Also, note that the rules for @Override are not exactly the same as the JLS definition of overriding. For example, JLS 9.4.1 makes clear that an interface method may override a method declared in a superinterface. But if you try using @Override in this case, it's not allowed. So we can't assume that @Override matches the JLS definitions.
 
Campbell Ritchie
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I was obviously mistaken about inheritance. Sorry.
@Override was introduced in Java5.
And we are not working in an interface, but in a concrete class, where putting @Override before a static method ought to produce a compiler error.
 
Mike Simmons
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[Campbell]: @Override was introduced in Java5.

Introduced, yes. But not enforced. It was ignored by the compiler, whether or not it was on a method that actually overrode anything (by any definition). If you want Victor to observe a compiler error for the example given, he probably needs to use JDK 6, not 5.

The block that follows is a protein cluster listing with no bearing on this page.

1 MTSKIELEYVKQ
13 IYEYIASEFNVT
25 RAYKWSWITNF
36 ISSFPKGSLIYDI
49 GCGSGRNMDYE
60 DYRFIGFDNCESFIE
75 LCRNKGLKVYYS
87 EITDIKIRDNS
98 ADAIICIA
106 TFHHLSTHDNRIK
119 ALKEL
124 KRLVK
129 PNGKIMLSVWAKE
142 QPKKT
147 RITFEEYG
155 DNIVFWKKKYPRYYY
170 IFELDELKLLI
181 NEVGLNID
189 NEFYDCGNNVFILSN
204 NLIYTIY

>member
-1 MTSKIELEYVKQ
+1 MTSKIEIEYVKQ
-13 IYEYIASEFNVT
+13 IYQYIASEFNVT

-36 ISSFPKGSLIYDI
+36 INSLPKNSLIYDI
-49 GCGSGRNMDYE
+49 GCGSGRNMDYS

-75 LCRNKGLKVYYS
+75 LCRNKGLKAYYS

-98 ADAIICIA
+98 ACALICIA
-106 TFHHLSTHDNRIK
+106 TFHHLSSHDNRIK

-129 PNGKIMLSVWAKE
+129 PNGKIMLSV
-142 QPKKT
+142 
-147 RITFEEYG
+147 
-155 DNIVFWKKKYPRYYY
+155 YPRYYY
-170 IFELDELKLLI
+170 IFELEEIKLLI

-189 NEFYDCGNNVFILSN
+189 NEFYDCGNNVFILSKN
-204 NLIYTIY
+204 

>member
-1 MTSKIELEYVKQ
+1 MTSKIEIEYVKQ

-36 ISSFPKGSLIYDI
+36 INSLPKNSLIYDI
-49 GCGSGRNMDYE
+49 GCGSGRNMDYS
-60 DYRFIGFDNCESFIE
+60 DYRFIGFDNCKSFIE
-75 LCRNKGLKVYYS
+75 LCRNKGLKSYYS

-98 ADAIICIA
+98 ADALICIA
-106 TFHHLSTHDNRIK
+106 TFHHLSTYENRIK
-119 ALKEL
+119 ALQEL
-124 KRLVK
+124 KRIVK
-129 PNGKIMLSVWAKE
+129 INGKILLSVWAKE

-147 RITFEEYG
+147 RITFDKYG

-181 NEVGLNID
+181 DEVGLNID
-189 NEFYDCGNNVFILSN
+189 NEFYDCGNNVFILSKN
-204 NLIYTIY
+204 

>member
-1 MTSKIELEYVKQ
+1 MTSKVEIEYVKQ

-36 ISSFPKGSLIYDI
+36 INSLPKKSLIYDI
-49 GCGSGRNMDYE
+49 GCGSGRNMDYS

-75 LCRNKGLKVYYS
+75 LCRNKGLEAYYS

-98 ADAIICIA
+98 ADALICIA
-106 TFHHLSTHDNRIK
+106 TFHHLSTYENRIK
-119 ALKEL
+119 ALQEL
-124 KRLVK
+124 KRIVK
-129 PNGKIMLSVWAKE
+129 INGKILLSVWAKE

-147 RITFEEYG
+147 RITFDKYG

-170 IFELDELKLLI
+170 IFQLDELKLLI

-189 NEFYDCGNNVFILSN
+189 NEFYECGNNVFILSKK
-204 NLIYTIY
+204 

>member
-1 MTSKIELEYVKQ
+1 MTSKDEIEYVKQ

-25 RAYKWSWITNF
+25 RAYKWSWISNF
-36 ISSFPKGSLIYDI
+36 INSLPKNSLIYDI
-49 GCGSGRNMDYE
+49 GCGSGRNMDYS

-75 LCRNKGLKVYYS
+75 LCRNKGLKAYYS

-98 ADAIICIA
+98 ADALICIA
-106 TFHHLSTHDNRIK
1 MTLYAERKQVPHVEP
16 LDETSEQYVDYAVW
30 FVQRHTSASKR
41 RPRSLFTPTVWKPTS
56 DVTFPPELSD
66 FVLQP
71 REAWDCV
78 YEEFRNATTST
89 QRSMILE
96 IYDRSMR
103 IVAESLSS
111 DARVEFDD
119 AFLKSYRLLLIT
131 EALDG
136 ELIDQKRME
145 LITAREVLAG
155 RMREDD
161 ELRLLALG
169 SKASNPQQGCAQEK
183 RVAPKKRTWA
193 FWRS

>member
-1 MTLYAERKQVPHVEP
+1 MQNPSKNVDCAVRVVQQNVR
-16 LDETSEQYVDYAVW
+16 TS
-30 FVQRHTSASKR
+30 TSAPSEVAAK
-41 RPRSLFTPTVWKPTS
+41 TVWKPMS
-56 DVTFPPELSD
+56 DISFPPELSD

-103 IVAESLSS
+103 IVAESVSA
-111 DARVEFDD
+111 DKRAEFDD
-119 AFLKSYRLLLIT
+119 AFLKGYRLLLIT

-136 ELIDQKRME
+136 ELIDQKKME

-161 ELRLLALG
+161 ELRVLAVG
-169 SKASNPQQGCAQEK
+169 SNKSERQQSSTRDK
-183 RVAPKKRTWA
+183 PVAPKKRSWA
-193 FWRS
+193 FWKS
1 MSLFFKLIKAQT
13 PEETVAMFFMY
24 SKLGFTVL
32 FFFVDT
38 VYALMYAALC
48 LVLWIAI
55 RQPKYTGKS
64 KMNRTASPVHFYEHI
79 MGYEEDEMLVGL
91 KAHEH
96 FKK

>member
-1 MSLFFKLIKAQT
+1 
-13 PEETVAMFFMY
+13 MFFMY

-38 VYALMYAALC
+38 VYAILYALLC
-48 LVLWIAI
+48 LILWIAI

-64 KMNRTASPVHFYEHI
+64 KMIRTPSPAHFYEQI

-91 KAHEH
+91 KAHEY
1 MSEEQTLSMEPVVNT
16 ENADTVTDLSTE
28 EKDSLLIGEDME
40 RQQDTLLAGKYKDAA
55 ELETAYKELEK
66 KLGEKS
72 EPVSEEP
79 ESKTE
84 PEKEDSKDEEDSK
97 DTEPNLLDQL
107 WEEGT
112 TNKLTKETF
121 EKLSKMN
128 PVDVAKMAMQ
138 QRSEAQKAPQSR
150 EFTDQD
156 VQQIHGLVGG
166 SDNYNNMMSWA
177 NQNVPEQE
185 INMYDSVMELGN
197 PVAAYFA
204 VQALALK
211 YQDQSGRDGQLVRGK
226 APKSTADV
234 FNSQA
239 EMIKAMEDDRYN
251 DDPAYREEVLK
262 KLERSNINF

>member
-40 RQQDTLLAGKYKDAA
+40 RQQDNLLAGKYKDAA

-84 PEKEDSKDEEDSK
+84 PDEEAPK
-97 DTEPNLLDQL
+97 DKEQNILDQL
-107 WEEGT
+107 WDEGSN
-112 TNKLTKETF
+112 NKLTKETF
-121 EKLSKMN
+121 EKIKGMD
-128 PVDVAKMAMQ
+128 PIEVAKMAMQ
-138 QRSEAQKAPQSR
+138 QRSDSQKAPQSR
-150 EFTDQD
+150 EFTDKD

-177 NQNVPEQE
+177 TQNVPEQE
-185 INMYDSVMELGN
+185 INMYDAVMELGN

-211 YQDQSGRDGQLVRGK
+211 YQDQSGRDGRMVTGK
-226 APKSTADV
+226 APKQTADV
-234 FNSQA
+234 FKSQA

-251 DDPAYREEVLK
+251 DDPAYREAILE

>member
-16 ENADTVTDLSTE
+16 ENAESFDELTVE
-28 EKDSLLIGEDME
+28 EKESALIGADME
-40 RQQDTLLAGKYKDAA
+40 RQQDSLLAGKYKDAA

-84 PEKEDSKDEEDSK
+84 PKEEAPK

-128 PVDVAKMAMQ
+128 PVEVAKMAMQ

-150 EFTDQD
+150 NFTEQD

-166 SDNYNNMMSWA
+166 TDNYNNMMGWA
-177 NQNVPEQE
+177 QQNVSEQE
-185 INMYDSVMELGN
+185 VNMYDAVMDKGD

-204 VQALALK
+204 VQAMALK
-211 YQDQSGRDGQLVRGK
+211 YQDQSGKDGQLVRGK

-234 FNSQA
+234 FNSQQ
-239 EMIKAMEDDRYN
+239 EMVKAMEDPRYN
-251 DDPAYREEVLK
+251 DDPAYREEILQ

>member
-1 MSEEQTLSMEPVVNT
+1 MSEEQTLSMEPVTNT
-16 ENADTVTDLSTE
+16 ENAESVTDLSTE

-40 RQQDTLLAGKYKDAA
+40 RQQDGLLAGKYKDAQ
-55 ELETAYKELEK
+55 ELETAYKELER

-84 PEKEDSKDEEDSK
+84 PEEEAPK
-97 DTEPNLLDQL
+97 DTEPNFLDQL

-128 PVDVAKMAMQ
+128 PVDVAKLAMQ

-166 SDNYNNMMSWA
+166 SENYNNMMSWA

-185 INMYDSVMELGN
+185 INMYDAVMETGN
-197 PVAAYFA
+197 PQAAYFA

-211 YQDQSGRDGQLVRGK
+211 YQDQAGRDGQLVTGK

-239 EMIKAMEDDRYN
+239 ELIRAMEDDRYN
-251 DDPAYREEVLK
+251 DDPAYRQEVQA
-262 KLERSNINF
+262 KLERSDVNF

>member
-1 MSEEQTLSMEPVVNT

[Campbell]: And we are not working in an interface, but in a concrete class, where putting @Override before a static method ought to produce a compiler error.

I'm aware of that. My general point was that @Override does not map directly to "overriding" as defined in the JLS. The folks who defined the @Override annotation were apparently on crack or something. Whether or not @Override compiles in a given program has little bearing on whether it's really overriding (in the JLS sense) or not. To put it another way, I agree with your conclusion (static methods can't be overridden) but not with your reasoning (because the @Override meaning is different from the JLS meaning of override). Yeah, it's nice that @Override seems to support your (correct) conclusion, but that's just coincidence as far as I'm concerned. The @Override annotation is not to be trusted as a definition of what "override" means.
 
Rob Spoor
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Check out Overriding vs Hiding.
 
Campbell Ritchie
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Thank you, Mike; I shall have to find Java5 somewhere and try that annotation out.